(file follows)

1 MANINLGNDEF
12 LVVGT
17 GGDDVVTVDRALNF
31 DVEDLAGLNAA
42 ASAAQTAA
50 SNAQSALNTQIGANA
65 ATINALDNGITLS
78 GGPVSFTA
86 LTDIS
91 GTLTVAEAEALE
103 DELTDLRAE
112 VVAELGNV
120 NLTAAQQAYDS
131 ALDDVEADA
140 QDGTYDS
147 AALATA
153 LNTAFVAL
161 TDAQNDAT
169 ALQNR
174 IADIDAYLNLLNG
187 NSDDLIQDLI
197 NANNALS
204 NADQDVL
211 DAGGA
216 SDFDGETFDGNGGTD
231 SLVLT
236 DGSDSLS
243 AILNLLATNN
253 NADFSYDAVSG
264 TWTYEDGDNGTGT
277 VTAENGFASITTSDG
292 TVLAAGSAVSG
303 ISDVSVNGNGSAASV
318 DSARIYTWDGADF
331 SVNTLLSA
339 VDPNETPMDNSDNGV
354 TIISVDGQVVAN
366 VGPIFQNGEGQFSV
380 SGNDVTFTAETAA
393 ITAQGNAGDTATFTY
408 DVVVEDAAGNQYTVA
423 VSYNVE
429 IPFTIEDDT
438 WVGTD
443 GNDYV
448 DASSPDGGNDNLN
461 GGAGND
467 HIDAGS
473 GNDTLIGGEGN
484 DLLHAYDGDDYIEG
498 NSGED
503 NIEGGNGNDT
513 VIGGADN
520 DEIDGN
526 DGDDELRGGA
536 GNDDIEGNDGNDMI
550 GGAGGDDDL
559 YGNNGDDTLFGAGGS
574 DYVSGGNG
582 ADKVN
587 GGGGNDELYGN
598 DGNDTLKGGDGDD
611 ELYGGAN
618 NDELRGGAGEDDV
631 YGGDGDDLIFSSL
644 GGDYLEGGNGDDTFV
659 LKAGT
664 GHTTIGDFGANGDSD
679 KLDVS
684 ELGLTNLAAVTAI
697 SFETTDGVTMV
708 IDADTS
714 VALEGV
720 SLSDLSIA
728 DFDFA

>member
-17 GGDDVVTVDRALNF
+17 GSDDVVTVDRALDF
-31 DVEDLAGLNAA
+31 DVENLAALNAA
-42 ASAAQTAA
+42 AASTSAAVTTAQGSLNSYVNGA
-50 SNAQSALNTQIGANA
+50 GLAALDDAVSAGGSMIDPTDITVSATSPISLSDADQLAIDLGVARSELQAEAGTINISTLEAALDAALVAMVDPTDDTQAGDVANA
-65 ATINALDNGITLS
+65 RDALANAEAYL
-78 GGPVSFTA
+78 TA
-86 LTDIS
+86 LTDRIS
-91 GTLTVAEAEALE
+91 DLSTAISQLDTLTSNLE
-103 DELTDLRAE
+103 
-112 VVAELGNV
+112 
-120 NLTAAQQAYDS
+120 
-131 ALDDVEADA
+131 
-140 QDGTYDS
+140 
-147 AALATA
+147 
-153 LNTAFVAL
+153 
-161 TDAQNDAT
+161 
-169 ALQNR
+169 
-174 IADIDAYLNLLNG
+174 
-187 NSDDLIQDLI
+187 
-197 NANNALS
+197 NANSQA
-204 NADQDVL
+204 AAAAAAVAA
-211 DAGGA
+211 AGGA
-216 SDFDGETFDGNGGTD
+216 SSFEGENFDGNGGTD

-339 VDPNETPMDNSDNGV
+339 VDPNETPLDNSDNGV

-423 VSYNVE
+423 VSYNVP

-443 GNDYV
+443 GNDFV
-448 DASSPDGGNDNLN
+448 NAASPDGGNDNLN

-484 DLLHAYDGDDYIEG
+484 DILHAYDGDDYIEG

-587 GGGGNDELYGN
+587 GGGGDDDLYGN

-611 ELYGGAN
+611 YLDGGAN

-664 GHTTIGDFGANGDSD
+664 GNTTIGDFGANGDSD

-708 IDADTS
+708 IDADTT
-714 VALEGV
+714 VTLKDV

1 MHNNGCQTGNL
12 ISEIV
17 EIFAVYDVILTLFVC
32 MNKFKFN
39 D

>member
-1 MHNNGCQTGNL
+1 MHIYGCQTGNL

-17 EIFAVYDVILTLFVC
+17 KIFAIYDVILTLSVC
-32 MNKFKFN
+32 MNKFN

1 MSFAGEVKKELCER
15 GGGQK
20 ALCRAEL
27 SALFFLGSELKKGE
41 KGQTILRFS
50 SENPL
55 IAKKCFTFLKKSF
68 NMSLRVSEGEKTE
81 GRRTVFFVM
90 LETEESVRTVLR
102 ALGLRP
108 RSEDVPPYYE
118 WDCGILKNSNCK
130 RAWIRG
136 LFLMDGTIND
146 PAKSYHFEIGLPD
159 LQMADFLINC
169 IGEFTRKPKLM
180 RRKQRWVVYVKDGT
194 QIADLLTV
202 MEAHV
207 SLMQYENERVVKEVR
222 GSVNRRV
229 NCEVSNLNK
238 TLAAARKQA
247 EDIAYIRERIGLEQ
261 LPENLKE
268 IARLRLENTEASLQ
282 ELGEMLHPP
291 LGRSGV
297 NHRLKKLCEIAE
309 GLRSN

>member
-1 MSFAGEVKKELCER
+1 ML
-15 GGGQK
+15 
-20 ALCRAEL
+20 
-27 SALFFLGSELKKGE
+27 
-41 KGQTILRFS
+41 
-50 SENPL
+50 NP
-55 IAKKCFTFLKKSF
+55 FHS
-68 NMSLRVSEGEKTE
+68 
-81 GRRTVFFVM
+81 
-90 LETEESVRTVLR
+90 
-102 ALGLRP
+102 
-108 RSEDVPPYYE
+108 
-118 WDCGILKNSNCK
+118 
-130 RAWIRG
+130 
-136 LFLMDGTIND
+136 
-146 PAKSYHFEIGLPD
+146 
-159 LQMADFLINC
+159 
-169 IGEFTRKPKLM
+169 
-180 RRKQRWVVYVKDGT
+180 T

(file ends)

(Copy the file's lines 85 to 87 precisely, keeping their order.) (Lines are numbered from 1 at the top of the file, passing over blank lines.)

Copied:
-65 ATINALDNGITLS
+65 RDALANAEAYL
-78 GGPVSFTA